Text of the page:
Researchers noted the relationships between transition reforms and rapidly growing corruption in transitional countries (Weisskopf, 1992; Kaufmann and Siegelbaum, 1996; Stiglitz, 2002, Botalova, 2011). The rapid and ill-prepared market reforms weakened political, economic, and social institutions in Kazakhstan: illegitimate property rights and rapidly changing laws created the ground for the rapid spread of corruption (Varese, 1997). This happened in Kazakhstan quicker than in Russia and some other independent states because Kazakhstan embarked on market reforms immediately after independence. Kazakhstan initiated a privatization program in 1991, and become a privatization test field for the economists from the World Bank in 1992, who drafted a market reform plan for the country. The privatization in the development context of the FSU countries means the actual sale of government owned assets to private investors, which creates multiple opportunities for corrupt practices. Research shows that people in Kazakhstan also made the mental connection between privatization of state property and corruption. Kazymbetova (2004) describes the results of the 2001 survey of 700 people in Kazakhstan about the causes of corruption. The study finds that corruption revealed itself most decisively in the process of privatization in Kazakhstan as Chart 4 indicates below.
Chart 4. Corruption related reforms in Kazakhstan
Source: Kazymbetova, 2004
Chart 4 indicates that the respondents linked the growth of corruption to market reforms such as bank credits to new Kazakh businesses (65%), transfer of property rights to foreign companies (55%), mass privatization (50%), and small-scale privatization (50%). In the early 1990s government officials accelerated the rhetoric on the causal relationships between market economies and democracy, while local experts and regular people in Kazakhstan linked democracy to corruption.
As Chart 4 depicts, the survey results in Kazakhstan in 1997 showed the perceived relationship between privatization and corruption. The answers to another survey confirmed that respondents have connected the growing inequality to the results of privatization (Abdykaromov et al. 2011).
Chart 5. Privatization and growing inequality in Kazakhstan
Source: Abdykarimov, 2011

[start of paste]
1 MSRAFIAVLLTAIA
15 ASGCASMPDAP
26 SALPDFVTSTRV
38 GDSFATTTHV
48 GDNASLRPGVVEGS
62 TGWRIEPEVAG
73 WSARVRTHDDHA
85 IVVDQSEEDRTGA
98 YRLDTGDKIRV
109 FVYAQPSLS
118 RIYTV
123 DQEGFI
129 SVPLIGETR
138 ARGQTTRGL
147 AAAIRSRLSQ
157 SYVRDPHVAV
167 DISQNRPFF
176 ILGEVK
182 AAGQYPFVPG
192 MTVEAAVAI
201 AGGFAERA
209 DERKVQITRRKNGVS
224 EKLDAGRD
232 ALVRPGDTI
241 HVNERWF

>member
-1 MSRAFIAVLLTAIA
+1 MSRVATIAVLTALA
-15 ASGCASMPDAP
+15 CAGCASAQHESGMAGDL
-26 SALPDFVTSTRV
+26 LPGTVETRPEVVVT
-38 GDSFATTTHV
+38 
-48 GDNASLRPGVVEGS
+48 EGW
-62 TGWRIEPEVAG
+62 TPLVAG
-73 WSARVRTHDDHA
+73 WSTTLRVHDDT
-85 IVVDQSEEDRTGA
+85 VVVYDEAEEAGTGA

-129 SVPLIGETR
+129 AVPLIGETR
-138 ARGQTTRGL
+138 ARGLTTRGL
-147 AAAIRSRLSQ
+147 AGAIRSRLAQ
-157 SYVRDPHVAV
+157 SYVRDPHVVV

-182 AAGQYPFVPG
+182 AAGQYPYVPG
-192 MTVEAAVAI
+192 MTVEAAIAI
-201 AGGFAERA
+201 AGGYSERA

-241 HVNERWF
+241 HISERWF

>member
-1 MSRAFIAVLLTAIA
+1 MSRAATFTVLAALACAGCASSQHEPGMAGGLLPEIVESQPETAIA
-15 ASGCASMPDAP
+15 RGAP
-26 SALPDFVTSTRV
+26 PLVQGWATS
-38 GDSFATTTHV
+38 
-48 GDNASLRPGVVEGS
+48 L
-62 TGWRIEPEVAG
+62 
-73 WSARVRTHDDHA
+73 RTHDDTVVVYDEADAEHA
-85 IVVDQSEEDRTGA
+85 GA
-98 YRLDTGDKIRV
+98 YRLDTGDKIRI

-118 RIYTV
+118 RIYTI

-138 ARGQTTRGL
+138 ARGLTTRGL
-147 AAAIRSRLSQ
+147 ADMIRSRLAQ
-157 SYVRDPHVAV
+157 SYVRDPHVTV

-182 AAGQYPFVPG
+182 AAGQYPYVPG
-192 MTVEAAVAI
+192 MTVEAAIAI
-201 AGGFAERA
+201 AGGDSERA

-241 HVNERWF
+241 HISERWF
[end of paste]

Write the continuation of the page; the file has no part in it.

Chart 5 shows that 63.7 % of respondents have related the privatization of state owned property to growing economic inequality, while only 18.1 % disagreed. Two charts above suggest that a relationship exists between privatization, corruption and economic inequality in Kazakhstan.
Corruption and inequality have become distinctive marks of economic reforms in Kazakhstan. Bowyer (2011) summarized the effect of the misleading political rhetoric “Tragically, the promise of democracy has fallen short in the Central Asian republics… Most people in these republics saw their illusions quickly shattered as the advantages of independence benefitted a small elite in each country. For many, the notion of “democracy” is equated with unemployment, graft or official corruption” (http://www.ifes.org, 2011). I conclude that the promise of market-induced prosperity failed, corruption burgeoned, and inequality divided people. People have found their personal economic situations rapidly deteriorating and their value system shattered.
Rapid economic and ideological transition involves serious institutional change, which weakens control over public office and growing special interests. In 1991 the World Bank drafted privatization plans and implemented them in Kazakhstan. Yet, already in 2000 the World Bank experts admitted
“…it is clear that the simultaneity of political and economic reform that characterizes the process of transition has introduced scope in some nations for powerful interests to influence the structure of state institutions and the formulation and implementation of economic policy to their own advantage” (Pradhan et al., 2000, p. 57).
People in Kazakhstan have experienced privatization results firsthand by losing jobs and living through uncontrollable inflation. Rigi argued: “Privatization of state property is considered as the root of moral chaos, because those who benefit from it are supposed to steal massively and openly appropriate public wealth” (2004, p.114). Kazakhstani started thinking that theft and graft have become an established way to achieving monetary success. People changed their behavior to adapt to new realities in the country.